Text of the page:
Commercial mortgages have been good for all

Over the past couple of years, one of the best performing asset classes in terms of overall returns has been commercial property. But what part has the commercial mortgage market played in this success?

Two things have happened in recent years which are likely to have had an effect on the market. First, interest margins for prime business have been forced down as competition has increased.

It is not unusual these days to see margins as low as 1.25% over base rate for owner-occupied deals and even lower for good quality investment deals.

This, coupled with the sustained low level of base rates over the past few years has meant that investors have been buying commercial properties at low yields, which has had the effect of driving up prices for investment properties.

Lower rates have also reduced costs for trading businesses buying their own premises which must have had a positive effect on the economy in terms of increasing profitability and encouraging business investment.

At the other end of the market, the entry of new lenders has created a massive increase in the availability of funding on a self-cert or non-status basis.

This has allowed many business people to buy premises for their firms who would previously have had no chance. With their lack of accounts to support proposals, traditional lenders would not have assisted.

It has also in-creased the level of finance for new ventures, which historically have been diff- icult to fund. Coupled with this, higher LTVs have be-come available with up to 85% now common, and this again has made it easier for businesses and investors to buy commercial property.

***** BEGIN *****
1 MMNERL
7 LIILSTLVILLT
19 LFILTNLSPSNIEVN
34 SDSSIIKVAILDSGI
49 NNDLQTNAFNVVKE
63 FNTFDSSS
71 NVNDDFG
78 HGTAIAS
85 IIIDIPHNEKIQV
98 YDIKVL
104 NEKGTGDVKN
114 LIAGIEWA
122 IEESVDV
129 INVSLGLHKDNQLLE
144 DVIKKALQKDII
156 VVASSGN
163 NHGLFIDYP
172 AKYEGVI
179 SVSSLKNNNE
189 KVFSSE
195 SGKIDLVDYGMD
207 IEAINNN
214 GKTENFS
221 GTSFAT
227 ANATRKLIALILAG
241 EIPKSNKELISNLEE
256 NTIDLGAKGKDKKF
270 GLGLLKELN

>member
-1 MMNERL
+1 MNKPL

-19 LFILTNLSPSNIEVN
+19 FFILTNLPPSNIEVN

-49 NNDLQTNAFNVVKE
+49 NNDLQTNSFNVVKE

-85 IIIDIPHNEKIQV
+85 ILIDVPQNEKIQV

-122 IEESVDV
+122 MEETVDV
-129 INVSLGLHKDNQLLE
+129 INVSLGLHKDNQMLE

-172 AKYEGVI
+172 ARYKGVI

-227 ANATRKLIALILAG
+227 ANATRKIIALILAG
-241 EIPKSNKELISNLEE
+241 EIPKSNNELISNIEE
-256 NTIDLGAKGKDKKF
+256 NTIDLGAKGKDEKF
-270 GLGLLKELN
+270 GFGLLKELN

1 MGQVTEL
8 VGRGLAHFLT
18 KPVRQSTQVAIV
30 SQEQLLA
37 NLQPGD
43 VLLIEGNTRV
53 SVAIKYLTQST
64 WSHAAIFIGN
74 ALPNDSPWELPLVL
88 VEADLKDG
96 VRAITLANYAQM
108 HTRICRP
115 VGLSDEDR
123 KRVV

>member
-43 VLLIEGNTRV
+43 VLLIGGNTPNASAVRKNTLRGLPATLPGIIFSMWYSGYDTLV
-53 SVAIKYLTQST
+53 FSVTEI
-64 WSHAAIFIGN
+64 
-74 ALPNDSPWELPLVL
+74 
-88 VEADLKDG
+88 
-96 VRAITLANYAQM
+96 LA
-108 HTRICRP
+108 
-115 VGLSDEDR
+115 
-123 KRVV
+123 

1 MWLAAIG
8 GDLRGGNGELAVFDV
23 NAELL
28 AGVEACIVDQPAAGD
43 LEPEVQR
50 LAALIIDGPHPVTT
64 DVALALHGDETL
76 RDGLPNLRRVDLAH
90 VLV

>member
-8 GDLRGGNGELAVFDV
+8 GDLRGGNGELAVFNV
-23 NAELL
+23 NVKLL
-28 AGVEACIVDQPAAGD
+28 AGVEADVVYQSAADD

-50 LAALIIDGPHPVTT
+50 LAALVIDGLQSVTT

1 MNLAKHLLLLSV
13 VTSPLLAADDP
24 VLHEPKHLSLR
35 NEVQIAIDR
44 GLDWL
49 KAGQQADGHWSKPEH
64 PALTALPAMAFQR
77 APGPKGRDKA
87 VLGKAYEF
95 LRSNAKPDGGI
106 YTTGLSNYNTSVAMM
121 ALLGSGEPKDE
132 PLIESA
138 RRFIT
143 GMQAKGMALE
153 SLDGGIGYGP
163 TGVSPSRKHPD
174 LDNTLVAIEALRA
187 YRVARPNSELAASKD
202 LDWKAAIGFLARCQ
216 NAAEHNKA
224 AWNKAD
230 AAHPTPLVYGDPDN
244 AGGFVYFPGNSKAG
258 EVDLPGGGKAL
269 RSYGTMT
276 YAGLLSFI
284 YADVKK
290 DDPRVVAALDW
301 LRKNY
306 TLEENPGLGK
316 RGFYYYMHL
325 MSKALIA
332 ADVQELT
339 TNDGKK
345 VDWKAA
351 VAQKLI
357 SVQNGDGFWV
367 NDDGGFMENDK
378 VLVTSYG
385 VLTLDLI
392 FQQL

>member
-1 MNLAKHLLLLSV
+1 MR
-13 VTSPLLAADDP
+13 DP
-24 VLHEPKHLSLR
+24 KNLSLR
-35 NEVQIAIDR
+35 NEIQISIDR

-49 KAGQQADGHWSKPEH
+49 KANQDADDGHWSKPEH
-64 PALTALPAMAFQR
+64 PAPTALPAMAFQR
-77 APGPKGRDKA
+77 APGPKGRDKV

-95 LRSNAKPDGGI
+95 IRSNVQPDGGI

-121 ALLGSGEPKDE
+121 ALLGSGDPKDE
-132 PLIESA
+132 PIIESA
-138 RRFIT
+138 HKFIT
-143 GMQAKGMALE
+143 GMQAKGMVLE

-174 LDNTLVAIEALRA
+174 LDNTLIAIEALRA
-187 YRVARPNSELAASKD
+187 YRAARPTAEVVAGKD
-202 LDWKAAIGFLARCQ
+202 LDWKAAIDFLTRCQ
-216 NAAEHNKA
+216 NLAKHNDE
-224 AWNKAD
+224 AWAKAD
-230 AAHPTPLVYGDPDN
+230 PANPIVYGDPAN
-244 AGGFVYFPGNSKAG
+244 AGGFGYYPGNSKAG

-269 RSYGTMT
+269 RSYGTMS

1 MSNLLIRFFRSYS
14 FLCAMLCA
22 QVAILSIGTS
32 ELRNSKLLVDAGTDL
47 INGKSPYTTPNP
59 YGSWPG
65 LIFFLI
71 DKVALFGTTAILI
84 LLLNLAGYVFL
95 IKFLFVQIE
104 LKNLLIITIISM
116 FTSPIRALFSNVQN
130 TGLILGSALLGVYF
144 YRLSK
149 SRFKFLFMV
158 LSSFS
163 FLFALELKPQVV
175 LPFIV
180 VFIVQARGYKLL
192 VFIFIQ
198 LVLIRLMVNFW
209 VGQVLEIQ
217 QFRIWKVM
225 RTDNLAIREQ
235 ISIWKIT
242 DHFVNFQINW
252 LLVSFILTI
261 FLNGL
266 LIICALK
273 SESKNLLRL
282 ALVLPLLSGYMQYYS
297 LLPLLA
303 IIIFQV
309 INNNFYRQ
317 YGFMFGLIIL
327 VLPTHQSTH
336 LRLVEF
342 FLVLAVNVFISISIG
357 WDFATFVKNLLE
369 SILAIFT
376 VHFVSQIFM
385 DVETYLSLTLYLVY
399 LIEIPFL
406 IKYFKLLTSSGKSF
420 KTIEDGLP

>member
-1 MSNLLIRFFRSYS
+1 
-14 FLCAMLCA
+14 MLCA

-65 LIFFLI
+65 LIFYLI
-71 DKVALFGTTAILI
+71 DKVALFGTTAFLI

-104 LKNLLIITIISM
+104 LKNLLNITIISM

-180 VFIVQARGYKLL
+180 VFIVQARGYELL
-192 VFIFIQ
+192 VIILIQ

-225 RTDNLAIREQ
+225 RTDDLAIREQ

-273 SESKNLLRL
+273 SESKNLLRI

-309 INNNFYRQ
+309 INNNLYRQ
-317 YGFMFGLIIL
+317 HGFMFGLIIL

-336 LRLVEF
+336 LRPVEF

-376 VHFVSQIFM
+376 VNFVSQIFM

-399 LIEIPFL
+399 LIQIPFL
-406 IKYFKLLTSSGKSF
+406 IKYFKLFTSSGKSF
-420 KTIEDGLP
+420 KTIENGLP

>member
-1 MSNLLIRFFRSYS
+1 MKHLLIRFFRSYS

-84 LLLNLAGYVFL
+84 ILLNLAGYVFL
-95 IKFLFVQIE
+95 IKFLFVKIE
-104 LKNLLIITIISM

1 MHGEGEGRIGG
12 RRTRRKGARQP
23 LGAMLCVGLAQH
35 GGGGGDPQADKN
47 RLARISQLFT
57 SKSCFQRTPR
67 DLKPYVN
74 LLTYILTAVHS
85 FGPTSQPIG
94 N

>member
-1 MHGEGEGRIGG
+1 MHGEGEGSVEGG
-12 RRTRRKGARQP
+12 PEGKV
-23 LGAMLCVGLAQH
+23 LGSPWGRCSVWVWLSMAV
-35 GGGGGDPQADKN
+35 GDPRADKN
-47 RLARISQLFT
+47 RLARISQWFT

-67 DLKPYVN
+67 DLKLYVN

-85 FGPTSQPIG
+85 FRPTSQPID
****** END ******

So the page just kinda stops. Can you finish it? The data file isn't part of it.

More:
The fall in interest costs and the more ready availability of commercial mortgages must have had a signifiandy young is managing director of The Business Mortgage Companycant impact on the level of business investment in recent years.

During this time there has not been a substantial increase in business failures and the logical conclusion is that most of these businesses are still trading. This must have had a positive effect to the economy.

Where do we go from here? Cynics would say that sub-prime commercial lenders have not yet had to cope in a recession and this is certainly true.

With interest rates rising, this would put pressure on some businesses and may cause failures to rise and also put pressure on commercial property prices as more properties come onto the market.

It should not be forgotten that most business owners also have residential mortgages and the effect of rising interest rates on them is magnified as they also need to take higher drawings from their businesses to service this.

I’m no economist but I like to think that it is partly as a result of the changing commercial mortgage market that the broader economy has been so strong over the past few years.

I’d also like to think that the wave of new businesses and the expansion of existing enterprises will underpin activity to the extent that the commercial property market will continue to flourish.